Photo: Del Taco

Today Del Taco announced two pieces of (meatless) meaty news. First, it revealed that the Beyond Meat Taco, which hit Del Taco menus nationwide in April, was one of its most successful product launches ever. Springboarding off this popularity, the fast-food chain also announced that it’s expanding its plant-based lineup with two new Beyond Meat burritos.

The Beyond 8 Layer Burrito ($4.49) and the Epic Beyond Cali Burrito ($6.49) will be available in more than 580 Del Taco locations nationwide. The two look pretty similar, except the Epic Beyond Cali Burrito subs in french fries (!) for beans and is therefore presumably better for curing hangovers.

It’s no wonder that Del Taco is introducing more products featuring the plant-based beef. In the weeks following April’s widespread launch of Beyond Tacos, Del Taco reported an increase in both check size and traffic. According to an email from Del Taco, so far the chain has sold a whopping 2 million Beyond Tacos.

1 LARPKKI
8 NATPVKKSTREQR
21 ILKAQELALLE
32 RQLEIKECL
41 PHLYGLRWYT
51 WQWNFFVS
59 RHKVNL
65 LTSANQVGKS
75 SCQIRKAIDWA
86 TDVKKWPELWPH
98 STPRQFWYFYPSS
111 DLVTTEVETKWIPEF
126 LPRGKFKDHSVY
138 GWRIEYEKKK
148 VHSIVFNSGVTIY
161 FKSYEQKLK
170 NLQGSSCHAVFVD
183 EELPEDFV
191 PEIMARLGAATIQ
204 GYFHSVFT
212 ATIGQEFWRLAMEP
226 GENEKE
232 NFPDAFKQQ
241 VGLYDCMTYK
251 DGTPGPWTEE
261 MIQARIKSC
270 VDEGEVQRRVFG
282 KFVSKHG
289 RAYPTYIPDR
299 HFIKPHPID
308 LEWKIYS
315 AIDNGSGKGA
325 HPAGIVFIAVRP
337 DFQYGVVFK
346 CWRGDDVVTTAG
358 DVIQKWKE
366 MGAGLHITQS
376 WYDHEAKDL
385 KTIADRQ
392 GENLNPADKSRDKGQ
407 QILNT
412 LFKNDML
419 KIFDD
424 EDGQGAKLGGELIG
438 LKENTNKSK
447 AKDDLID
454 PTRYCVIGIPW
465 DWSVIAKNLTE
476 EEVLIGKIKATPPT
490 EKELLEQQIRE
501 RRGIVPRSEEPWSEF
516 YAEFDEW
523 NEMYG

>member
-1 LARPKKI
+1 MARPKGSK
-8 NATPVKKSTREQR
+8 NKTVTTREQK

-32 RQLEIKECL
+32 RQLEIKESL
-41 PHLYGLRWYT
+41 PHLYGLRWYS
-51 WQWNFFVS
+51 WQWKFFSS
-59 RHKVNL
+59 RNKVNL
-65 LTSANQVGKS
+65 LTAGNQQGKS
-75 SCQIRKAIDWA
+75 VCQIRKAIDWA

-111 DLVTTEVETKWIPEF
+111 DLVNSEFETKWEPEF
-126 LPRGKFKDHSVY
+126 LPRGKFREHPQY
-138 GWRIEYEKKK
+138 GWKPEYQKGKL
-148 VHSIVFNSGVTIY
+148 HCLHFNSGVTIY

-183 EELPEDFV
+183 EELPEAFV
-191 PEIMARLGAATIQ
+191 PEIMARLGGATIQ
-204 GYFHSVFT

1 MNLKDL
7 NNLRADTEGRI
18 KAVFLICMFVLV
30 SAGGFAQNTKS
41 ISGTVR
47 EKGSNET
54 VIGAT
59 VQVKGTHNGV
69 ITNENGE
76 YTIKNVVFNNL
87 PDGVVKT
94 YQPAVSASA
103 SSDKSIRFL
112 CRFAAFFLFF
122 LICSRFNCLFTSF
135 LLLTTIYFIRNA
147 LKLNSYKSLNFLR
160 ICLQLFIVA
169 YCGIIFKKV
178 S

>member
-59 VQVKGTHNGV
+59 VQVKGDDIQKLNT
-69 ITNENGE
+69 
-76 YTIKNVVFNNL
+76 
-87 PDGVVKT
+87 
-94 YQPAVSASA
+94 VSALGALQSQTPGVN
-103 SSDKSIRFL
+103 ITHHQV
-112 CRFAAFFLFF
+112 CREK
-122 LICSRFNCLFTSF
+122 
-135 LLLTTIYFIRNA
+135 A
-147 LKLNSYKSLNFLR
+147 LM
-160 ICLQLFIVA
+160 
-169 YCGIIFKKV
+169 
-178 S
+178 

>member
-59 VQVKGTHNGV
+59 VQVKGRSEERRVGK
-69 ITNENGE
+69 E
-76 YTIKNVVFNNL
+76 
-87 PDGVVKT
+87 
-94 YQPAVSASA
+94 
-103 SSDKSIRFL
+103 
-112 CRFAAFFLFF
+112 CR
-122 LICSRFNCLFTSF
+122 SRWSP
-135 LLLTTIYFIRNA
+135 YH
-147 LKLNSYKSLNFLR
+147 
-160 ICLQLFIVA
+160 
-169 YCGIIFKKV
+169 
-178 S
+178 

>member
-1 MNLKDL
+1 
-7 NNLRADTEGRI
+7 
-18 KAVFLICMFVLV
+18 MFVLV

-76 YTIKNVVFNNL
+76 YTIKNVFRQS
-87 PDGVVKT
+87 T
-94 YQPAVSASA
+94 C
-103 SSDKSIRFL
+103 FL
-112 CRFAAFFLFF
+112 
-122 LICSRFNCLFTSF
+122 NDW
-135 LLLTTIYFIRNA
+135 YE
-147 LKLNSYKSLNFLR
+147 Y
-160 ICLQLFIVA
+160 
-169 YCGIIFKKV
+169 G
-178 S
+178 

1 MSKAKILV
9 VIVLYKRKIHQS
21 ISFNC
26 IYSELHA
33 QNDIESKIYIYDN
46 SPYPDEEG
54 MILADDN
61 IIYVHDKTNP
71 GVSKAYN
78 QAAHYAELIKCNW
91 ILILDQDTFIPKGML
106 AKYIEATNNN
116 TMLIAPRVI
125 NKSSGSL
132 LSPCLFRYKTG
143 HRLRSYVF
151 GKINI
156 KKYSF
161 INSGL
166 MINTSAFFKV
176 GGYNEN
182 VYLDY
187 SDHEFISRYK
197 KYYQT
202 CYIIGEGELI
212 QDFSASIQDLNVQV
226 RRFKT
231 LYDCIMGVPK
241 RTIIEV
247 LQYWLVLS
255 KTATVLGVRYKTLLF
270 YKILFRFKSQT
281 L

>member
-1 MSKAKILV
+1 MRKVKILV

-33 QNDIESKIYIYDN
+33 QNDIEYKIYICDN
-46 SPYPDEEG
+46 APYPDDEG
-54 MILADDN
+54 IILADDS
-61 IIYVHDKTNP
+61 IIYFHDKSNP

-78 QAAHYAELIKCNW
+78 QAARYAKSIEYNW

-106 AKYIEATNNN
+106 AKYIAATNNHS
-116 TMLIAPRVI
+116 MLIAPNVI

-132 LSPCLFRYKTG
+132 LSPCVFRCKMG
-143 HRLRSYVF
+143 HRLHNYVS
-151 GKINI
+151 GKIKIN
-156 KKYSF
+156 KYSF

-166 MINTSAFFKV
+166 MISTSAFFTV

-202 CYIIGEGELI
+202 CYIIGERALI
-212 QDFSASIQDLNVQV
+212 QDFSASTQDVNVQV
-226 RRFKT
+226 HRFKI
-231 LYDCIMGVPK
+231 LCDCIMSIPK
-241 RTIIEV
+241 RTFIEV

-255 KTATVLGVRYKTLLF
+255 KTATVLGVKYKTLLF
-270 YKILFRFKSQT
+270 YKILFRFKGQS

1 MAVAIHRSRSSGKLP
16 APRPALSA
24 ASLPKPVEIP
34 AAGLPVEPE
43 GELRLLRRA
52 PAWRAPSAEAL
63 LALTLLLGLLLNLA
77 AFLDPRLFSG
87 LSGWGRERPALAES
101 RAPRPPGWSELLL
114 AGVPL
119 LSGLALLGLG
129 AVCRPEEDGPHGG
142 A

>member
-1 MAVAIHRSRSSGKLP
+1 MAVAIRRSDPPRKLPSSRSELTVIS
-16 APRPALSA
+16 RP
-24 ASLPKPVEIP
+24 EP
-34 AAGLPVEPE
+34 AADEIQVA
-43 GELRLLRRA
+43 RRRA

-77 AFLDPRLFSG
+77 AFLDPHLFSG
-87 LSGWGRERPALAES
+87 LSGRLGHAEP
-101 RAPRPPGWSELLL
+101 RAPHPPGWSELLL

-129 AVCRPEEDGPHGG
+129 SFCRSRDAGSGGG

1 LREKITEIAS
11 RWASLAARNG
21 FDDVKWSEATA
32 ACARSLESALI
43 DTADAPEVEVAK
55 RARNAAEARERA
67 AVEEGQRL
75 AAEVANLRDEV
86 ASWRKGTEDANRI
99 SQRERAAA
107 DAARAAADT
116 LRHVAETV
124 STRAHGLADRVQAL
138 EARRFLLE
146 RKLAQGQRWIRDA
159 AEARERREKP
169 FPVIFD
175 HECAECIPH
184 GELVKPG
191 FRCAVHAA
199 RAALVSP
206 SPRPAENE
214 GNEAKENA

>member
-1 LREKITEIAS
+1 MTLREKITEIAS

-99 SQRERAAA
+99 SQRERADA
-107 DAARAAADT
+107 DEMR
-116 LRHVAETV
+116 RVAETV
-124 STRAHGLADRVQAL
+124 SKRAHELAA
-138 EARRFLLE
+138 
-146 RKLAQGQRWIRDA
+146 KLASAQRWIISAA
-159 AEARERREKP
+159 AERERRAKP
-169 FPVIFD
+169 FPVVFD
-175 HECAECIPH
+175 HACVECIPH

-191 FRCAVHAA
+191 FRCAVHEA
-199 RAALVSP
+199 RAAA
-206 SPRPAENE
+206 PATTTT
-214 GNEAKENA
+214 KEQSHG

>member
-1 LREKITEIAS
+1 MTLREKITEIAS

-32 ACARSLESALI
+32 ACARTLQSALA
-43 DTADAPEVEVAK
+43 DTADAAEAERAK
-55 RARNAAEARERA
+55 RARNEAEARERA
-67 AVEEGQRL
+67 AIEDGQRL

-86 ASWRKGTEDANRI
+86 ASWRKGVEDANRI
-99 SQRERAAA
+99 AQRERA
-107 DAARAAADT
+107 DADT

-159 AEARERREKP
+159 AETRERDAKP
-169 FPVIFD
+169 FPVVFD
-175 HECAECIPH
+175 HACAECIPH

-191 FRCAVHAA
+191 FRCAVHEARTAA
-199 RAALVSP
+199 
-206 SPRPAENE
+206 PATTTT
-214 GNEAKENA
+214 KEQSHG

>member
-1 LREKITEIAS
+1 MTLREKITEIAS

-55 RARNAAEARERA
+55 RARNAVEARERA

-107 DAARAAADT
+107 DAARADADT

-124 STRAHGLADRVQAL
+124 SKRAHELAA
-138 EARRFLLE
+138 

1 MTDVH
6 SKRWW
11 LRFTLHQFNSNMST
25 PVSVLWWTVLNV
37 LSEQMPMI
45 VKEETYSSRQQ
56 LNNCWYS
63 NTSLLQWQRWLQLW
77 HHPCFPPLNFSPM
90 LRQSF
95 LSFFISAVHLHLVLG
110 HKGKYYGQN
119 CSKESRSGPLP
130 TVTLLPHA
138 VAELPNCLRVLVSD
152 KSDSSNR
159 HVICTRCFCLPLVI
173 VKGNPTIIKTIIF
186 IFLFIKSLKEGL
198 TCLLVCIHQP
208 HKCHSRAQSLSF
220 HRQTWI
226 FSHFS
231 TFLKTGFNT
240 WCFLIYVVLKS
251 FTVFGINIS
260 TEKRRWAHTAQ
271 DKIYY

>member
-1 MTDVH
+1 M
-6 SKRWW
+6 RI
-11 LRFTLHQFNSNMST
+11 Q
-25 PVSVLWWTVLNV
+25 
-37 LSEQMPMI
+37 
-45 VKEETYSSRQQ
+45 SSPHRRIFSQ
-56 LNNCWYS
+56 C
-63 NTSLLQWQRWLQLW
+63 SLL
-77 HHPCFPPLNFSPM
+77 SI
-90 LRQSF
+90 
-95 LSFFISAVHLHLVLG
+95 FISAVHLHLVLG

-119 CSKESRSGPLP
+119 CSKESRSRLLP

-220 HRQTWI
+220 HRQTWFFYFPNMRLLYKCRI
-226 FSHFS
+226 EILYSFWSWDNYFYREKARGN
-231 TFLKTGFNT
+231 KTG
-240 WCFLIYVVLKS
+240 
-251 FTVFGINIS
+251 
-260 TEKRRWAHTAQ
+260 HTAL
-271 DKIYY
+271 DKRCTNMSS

Del Taco isn’t the only fast-food restaurant experiencing an uptick in sales after introducing new meatless products to their menus. Burger King decided to roll out the Impossible Whopper nationwide after only one month of testing, during which its pilot location in St. Louis saw an 18 percent increase in sales. White Castle reps also stated that sales of the Impossible Slider exceeded expectations and that the new product appealed to both new and existing customers.

Skeptics may question whether these sales bumps are just that — bumps. Once the novelty wears off, will consumers keep returning to certain restaurants just to get the Impossible Whopper or Epic Beyond Cali Burrito?

Seeing as the alternative meat market is rising at a CAGR of 6.8 percent with no sign of slowing, my bet is yes. However, as more and more fast-food restaurants embrace plant-based meat (except for you, Arby’s), chains will have to come up with new ways to differentiate themselves and lure in curious consumers.

We’ll see if the new Beyond Burritos can help Del Taco lure diners away from Mexican fast-food competitor Qdoba, who serves bowls and tacos made with Impossible “beef,” or Taco Bell, which has a vegetarian menu (though no plant-based meat).

Adding french fries into the mix can’t hurt.

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